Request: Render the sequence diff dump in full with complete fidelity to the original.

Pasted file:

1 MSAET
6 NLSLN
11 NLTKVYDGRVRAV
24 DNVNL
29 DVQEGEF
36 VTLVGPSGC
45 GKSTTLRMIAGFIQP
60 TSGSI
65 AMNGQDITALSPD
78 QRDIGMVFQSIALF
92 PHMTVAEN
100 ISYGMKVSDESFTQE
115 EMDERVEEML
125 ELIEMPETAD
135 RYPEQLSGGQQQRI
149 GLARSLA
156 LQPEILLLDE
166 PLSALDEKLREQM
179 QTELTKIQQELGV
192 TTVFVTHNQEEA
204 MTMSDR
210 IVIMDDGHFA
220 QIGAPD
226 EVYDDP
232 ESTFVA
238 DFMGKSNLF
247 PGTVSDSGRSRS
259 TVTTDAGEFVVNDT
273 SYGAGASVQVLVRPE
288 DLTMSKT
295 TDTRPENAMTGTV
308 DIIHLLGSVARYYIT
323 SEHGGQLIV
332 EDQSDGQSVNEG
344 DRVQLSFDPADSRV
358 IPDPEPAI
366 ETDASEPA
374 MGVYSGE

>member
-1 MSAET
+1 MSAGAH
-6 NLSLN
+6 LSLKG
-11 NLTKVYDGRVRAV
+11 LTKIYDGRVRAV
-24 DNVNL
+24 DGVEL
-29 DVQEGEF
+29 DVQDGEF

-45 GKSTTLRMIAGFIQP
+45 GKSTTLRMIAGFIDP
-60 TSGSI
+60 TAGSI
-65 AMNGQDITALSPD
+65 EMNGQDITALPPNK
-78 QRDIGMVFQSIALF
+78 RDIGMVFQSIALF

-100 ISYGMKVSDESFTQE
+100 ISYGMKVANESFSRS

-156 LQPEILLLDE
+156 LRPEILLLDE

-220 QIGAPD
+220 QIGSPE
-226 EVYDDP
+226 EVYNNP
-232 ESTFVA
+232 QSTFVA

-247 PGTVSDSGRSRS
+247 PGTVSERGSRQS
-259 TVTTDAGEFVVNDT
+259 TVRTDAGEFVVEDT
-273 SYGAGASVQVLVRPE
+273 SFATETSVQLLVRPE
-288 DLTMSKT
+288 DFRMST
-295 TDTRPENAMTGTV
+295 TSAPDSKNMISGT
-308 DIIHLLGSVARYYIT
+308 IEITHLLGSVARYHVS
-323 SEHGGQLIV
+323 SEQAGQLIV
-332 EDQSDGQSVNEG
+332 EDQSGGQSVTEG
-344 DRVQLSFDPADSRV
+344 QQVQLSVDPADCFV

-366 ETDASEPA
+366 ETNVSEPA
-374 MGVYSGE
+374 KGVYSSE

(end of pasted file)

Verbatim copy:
1 MSAET
6 NLSLN
11 NLTKVYDGRVRAV
24 DNVNL
29 DVQEGEF
36 VTLVGPSGC
45 GKSTTLRMIAGFIQP
60 TSGSI
65 AMNGQDITALSPD
78 QRDIGMVFQSIALF
92 PHMTVAEN
100 ISYGMKVSDESFTQE
115 EMDERVEEML
125 ELIEMPETAD
135 RYPEQLSGGQQQRI
149 GLARSLA
156 LQPEILLLDE
166 PLSALDEKLREQM
179 QTELTKIQQELGV
192 TTVFVTHNQEEA
204 MTMSDR
210 IVIMDDGHFA
220 QIGAPD
226 EVYDDP
232 ESTFVA
238 DFMGKSNLF
247 PGTVSDSGRSRS
259 TVTTDAGEFVVNDT
273 SYGAGASVQVLVRPE
288 DLTMSKT
295 TDTRPENAMTGTV
308 DIIHLLGSVARYYIT
323 SEHGGQLIV
332 EDQSDGQSVNEG
344 DRVQLSFDPADSRV
358 IPDPEPAI
366 ETDASEPA
374 MGVYSGE

>member
-1 MSAET
+1 MSAGAH
-6 NLSLN
+6 LSLKG
-11 NLTKVYDGRVRAV
+11 LTKIYDGRVRAV
-24 DNVNL
+24 DGVEL
-29 DVQEGEF
+29 DVQDGEF

-45 GKSTTLRMIAGFIQP
+45 GKSTTLRMIAGFIDP
-60 TSGSI
+60 TAGSI
-65 AMNGQDITALSPD
+65 EMNGQDITALPPNK
-78 QRDIGMVFQSIALF
+78 RDIGMVFQSIALF

-100 ISYGMKVSDESFTQE
+100 ISYGMKVANESFSRS

-156 LQPEILLLDE
+156 LRPEILLLDE

-220 QIGAPD
+220 QIGSPE
-226 EVYDDP
+226 EVYNNP
-232 ESTFVA
+232 QSTFVA

-247 PGTVSDSGRSRS
+247 PGTVSERGSRQS
-259 TVTTDAGEFVVNDT
+259 TVRTDAGEFVVEDT
-273 SYGAGASVQVLVRPE
+273 SFATETSVQLLVRPE
-288 DLTMSKT
+288 DFRMST
-295 TDTRPENAMTGTV
+295 TSAPDSKNMISGT
-308 DIIHLLGSVARYYIT
+308 IEITHLLGSVARYHVS
-323 SEHGGQLIV
+323 SEQAGQLIV
-332 EDQSDGQSVNEG
+332 EDQSGGQSVTEG
-344 DRVQLSFDPADSRV
+344 QQVQLSVDPADCFV

-366 ETDASEPA
+366 ETNVSEPA
-374 MGVYSGE
+374 KGVYSSE